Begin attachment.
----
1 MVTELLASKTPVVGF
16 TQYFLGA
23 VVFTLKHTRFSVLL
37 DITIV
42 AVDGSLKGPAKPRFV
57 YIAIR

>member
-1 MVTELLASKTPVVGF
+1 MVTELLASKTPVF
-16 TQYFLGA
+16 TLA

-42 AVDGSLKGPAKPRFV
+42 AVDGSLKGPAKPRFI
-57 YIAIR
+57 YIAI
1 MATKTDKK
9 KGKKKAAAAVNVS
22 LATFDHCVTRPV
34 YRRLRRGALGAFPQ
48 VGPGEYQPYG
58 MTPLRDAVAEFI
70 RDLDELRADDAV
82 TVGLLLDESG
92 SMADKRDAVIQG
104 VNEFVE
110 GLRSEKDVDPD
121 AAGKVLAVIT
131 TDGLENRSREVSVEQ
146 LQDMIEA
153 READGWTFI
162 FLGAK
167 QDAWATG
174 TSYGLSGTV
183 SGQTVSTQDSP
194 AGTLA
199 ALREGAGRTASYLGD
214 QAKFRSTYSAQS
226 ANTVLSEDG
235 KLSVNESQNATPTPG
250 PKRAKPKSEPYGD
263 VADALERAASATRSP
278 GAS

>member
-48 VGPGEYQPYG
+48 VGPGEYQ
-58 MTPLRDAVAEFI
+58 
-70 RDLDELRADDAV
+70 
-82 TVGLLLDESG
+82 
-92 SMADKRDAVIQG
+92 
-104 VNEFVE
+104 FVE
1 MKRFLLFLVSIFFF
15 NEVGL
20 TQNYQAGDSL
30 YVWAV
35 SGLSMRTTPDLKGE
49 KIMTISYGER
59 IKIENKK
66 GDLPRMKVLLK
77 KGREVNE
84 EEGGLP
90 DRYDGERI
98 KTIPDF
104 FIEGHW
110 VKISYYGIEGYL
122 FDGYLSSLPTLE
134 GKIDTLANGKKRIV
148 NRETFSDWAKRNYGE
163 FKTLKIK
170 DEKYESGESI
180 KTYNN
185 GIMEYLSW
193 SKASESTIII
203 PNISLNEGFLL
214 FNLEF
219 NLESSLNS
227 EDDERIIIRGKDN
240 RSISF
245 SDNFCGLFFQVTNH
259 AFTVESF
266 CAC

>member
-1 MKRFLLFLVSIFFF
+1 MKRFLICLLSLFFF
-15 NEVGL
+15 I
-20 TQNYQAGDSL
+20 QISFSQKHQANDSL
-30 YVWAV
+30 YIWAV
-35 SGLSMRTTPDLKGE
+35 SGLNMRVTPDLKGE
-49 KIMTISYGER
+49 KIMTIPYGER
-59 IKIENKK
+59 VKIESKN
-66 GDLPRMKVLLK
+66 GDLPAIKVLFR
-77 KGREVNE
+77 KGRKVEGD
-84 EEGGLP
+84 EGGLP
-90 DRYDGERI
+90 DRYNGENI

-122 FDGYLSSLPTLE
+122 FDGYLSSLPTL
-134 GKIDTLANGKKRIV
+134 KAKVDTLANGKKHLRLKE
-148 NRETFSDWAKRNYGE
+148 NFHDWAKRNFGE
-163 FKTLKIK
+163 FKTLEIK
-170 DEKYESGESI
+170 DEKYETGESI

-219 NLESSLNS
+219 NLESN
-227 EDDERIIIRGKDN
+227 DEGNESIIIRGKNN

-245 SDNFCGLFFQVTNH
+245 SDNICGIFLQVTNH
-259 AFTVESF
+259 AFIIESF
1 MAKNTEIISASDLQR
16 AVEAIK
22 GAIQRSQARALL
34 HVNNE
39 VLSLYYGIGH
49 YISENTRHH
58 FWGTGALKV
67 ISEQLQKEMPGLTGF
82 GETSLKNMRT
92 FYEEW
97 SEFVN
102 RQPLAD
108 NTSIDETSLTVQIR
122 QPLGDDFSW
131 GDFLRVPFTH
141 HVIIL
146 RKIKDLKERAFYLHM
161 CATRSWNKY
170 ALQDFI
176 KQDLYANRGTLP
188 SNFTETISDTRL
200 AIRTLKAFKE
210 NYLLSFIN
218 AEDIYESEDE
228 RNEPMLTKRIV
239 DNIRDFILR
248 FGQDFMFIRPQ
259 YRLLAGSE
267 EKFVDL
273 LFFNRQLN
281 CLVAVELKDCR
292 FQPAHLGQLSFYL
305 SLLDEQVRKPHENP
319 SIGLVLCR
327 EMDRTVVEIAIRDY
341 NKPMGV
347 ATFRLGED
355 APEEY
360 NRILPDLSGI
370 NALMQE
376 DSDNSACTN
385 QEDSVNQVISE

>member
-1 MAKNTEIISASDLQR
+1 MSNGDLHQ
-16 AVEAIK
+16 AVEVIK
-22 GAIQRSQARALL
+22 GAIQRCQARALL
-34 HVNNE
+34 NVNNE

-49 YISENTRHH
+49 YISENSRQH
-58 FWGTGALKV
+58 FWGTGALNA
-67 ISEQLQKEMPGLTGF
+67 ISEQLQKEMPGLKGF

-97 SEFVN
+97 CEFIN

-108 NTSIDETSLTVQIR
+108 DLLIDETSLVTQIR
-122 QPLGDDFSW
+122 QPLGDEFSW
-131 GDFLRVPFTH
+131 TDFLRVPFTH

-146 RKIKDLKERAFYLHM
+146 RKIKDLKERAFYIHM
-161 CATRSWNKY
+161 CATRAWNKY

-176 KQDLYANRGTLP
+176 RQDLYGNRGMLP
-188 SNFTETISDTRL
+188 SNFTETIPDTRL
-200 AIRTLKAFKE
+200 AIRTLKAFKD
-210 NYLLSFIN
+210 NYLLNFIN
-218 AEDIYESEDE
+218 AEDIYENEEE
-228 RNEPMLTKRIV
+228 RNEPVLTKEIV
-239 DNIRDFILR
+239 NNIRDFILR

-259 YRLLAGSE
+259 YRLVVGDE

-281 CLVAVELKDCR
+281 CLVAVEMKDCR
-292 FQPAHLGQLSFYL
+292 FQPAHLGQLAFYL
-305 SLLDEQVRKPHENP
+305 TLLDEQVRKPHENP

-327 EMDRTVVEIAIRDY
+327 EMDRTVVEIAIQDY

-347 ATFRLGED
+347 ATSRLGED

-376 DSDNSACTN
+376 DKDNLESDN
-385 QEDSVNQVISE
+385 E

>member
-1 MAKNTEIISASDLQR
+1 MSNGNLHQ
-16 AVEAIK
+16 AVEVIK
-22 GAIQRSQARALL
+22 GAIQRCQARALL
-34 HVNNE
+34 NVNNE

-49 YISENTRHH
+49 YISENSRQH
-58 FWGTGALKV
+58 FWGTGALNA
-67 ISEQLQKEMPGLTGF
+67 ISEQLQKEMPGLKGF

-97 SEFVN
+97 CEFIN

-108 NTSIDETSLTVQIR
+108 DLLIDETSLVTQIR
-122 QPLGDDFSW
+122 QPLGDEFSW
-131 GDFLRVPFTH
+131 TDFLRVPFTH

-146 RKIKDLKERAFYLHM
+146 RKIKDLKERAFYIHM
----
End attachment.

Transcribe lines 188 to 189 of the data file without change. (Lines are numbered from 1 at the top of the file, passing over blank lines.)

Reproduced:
-122 QPLGDDFSW
+122 QPLGDEFSW